In schools, in job openings, in media coverage. The number of AI-based startups, conferences, research papers, and patents is skyrocketing. That’s perhaps the simplest way to frame the findings of the 2018 AI Index Report, which collects data around a number of the most pertinent trends in artificial intelligence.
If you don’t deploy AI and your competition has got AI. Are you not in the market dead zone where you have to battle this margin erosion as compared to the margin enhancement that the other person is going to get? So the question, really do we have a choice?
The Neural Information Processing Systems conference, one of the most prestigious events for machine learning and artificial intelligence, kicked off its 32nd year on Sunday in Montreal with an expo, the first time the show has ever invited large tech companies such as IBM and Microsoft to take show booths and give demonstrations of their research.
These range from a new AI hardware-accelerator architecture, fully managed cloud services for diverse enterprise AI use cases, and even a prototype miniature autonomous vehicle powered by a cutting-edge AI modeling and training methodology.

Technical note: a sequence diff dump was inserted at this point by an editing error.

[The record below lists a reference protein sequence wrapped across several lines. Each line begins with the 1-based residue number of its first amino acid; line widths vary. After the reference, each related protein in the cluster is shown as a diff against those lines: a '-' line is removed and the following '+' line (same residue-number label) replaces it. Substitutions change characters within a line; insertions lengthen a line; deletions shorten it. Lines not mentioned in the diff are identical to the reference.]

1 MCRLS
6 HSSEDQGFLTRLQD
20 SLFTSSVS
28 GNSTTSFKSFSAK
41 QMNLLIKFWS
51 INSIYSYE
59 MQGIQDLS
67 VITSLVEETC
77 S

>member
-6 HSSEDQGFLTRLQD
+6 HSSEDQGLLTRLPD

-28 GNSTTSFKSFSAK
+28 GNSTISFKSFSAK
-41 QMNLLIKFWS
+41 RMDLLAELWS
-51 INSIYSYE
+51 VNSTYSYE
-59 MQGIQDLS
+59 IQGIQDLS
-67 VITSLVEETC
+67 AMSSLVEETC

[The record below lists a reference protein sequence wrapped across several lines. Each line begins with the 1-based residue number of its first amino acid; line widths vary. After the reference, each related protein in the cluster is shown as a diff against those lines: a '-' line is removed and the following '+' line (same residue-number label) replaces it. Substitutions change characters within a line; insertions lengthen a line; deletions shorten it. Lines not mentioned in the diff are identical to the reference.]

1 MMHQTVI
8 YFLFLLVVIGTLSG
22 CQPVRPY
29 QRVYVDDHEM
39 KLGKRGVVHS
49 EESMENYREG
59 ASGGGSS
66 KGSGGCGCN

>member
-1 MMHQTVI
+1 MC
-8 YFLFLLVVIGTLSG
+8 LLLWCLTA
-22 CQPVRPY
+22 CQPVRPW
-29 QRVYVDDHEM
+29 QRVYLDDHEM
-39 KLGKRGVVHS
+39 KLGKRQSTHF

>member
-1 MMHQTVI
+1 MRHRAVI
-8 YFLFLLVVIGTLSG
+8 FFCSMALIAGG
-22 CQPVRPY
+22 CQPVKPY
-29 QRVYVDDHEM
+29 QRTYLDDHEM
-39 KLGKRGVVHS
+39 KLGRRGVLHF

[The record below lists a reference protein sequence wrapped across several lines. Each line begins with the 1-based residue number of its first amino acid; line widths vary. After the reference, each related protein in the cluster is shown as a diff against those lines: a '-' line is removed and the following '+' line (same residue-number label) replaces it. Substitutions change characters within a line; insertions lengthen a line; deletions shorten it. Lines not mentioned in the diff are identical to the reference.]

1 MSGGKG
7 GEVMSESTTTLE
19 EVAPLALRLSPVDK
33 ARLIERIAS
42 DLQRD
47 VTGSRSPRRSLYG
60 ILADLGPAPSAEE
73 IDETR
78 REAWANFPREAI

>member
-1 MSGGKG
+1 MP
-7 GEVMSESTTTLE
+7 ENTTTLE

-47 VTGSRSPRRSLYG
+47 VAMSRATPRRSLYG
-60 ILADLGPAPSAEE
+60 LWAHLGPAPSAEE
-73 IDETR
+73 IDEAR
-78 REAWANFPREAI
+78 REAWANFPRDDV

Apple has been on a AI-centric hiring spree this year, having lured over Google’s former AI chief to head a new team combining its core machine learning and Siri groups as well as numerous software engineers. Somewhere along the way it also quietly acquired privacy-centric AI startup Silk Labs, per The Information.
Have you ever wondered why Siri and Alexa were designed feminine? Are you worried about the impact that sex robots might have on society? As we are called to be critical of gender stereotypes and root out the gender bias that works its way into our technology, it’s worth questioning where that bias comes from and how it is coded in the first place.
The idea of preserving a person through their speech is not new. In an 1878 essay, Thomas Edison proclaimed that his phonograph—the first device to reproduce recorded sound—would “annihilate time and space and bottle up for posterity the mere utterance of man.”
IBM Research partnered up with one of the top producers of flavors and fragrances, Symrise, to create an perfume-concocting AI. Named Philyra, after the Greed goddess of fragrance, it uses machine learning to sift through thousands of ingredients, formulas and industry trends to derive what IBM considers to be unique combinations.
Like most technologies, the artificial intelligence world is littered with insider jargon. Here is a non-exhaustive glossary.